6 Comments

  • - April 28, 2012
    wolfie62-=|=-A good start, but woefully inadequate. Most trucks have 3 different postings of recommended tire pressure; One on the tires, one from the truck manufacturer, one from the truck "builder, or customizer". For instance, many tires state a maximum recommended pressure of 120 psi for maximum load. The truck mfr may state 110 or 105 psi for that model of truck. The customizer may state 100 psi for the truck at rated load. Which one to use? How to adjust for high ambient temperatures? Many questions left unanswered here.
  • - April 28, 2012
    wolfie62-=|=-A good start, but woefully inadequate. Most trucks have 3 different postings of recommended tire pressure; One on the tires, one from the truck manufacturer, one from the truck "builder, or customizer". For instance, many tires state a maximum recommended pressure of 120 psi for maximum load. The truck mfr may state 110 or 105 psi for that model of truck. The customizer may state 100 psi for the truck at rated load. Which one to use? How to adjust for high ambient temperatures? Many questions left unanswered here.
  • - May 8, 2012
    Don Lanier-=|=-I wonder if anyones running Nitrogen in truck tires, its not subsceptible to the Ups and downs of air temperature such as standard AIR, If anyones running it what have you seen in tire longevity, wear ratios etc...
  • - May 8, 2012
    Don Lanier-=|=-I wonder if anyones running Nitrogen in truck tires, its not subsceptible to the Ups and downs of air temperature such as standard AIR, If anyones running it what have you seen in tire longevity, wear ratios etc...
  • - May 23, 2012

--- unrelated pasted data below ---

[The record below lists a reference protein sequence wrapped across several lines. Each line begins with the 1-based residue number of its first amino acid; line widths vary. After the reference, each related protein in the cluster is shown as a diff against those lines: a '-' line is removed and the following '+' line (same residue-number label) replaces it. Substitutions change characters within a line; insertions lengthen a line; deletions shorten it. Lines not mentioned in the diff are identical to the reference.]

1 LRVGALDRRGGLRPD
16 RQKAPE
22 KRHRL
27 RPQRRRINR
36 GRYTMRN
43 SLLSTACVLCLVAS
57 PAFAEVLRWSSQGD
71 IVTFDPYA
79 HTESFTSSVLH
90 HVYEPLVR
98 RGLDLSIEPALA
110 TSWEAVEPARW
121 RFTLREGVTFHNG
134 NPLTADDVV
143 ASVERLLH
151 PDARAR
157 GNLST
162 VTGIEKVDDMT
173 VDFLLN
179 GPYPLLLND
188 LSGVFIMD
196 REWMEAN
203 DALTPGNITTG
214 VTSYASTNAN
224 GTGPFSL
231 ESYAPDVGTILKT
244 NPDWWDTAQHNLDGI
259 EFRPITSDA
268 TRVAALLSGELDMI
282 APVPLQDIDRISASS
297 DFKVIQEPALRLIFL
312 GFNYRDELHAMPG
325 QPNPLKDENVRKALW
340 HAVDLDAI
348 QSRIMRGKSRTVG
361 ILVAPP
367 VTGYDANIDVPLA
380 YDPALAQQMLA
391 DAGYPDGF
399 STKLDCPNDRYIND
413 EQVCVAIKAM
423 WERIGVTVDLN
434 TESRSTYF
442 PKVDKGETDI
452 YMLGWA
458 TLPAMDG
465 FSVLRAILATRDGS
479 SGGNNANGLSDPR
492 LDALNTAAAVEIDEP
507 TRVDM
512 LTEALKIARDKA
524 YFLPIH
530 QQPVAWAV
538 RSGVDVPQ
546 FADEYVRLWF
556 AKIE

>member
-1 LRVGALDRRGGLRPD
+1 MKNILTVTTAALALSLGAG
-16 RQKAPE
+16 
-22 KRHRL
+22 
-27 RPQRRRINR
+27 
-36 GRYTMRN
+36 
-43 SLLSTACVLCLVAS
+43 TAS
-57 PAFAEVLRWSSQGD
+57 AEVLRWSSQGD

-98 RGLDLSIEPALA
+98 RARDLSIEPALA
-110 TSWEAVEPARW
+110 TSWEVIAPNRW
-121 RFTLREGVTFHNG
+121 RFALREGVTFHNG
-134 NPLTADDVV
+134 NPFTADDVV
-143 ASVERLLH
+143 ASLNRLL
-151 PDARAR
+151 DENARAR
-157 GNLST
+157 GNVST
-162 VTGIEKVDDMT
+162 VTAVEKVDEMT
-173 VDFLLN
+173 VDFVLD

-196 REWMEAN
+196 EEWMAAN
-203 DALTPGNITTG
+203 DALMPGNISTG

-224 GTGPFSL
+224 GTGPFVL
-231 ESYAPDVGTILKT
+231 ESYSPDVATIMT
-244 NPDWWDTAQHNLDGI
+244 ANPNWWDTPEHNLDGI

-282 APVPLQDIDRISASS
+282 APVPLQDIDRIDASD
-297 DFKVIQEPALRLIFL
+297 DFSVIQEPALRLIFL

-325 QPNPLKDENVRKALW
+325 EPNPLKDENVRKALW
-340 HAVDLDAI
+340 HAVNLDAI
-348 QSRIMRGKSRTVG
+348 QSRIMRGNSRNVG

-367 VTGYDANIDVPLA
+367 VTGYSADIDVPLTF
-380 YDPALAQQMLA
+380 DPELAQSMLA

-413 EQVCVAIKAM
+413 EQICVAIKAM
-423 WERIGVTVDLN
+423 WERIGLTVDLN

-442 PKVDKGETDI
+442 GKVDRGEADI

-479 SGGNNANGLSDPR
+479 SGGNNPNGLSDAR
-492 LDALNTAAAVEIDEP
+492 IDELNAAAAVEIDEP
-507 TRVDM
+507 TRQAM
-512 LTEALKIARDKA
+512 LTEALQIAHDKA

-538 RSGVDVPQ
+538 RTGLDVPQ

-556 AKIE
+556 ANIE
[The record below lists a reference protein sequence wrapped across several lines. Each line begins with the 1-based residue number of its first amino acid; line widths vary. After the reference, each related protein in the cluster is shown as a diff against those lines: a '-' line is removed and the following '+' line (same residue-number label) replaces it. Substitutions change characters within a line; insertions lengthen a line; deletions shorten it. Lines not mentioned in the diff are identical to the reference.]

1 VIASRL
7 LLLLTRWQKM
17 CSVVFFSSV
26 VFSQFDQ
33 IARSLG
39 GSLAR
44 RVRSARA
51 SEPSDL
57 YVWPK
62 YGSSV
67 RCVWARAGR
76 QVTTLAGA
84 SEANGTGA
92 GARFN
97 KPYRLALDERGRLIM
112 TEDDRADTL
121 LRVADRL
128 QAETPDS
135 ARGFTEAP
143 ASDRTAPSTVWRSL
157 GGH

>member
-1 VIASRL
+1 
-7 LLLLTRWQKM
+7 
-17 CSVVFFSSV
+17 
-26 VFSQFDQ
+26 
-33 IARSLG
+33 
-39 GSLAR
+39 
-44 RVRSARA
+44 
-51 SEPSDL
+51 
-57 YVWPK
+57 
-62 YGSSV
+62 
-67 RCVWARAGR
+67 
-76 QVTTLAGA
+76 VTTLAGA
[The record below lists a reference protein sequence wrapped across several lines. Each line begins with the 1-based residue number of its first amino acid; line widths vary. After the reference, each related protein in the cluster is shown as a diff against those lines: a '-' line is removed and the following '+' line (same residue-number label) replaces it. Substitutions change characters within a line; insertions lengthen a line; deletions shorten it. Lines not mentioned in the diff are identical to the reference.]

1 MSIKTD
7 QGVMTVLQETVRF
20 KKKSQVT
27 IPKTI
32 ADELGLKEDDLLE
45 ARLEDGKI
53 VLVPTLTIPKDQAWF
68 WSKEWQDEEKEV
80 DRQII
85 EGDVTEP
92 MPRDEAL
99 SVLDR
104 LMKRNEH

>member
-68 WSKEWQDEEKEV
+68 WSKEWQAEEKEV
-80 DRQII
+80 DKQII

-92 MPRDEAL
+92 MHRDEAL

Mhyne-=|=-When i opened the box and took it out, i was imresespd it's heavy and fills your hand, the display is large and clear, the controls were easy to get to. It seemed very solid and robust. The first thing i noticed that i didn't like was a small piece of dirt or debris under the glass of the display. It wasn't a deal breaker, but it caused me to think negatively of the workmanship. I put it inside the case that comes with it, and zipped up the case. I thought how nice that was, a well padded case to keep it in. Wanting to take another look at it, i unzipped the case and took it out and turned it on and off, and admired how nice the display was. Then, i put it back in the case and zipped it up again but it wouldn't zip up. The zipper had broken. The case was useless. But still, it seemed nice in the sense of being sturdy and with the nice large clear display, and also, i liked the little flash light on the tip of it, for seeing valves in the dark. This was right after work at night and i was inside the house and didn't try it out yet. Later that night i tried it on my tires. I had a hard time getting it to fit the valve. Lots of air escaped. sometimes it fit right on and took a reading, other times, i couldn't get a good fit. Before it had arrived, i had bought locally a different brand, Accu-gage, it's a red colored one, similar shape, but not heavy and metallic feeling, more of a plastic feel, lighter. the display is also very easy to see, in red. It is much less elaborate than the one i got from Amazon, not programmable, no flashlight, although the tip does light up in red. The thing about this red one is, it's so easy to get a good fit on the valve with one hand, it's just about impossible to leak air unless you're trying to because you want to let a little air out. I got it at Pep Boys. The model number is DT 107, about $12. Still i wanted to like the heavy one with the big clear display and the flashlight. I was handling it, sitting in my car, when i noticed the rubber was peeling away from the silver plastic in one place on the back of the unit, on the fat end that fits in the palm of your hand. It was coming apart. I tried using it to check the pressure in my tires one more time, before putting air in them, and couldn't get it to fit on the valve it was one of those times when it wouldn't fit. That was it. I decided to send it back. The red one would always be my Go To gauge. I don't need another one. If it was just the broken case, the dirt under the glass, and the rubber peeling away on the back, i would still keep it, if it worked well, but the problem of the air escaping and having to struggle with it to get a reading, and letting air out of the tires when i don't want to, that was the deal breaker. I imagine some of the units of this model are fine this seemed like the kind of thing where i got a bad one a piece of dirt under the glass, an unusable storage case, rubber peeling away on the back shoddy workmanship. But i don't know if the difficulty getting a good fit would vary from unit to unit, or if that's just in the nature of the parts used. The other brand, the red one, is perfect every time. A completely different experience. It's the way a gauge should be, no hassle, no struggle, no aggravation, just take the pressure. And also well made, nothing falling apart.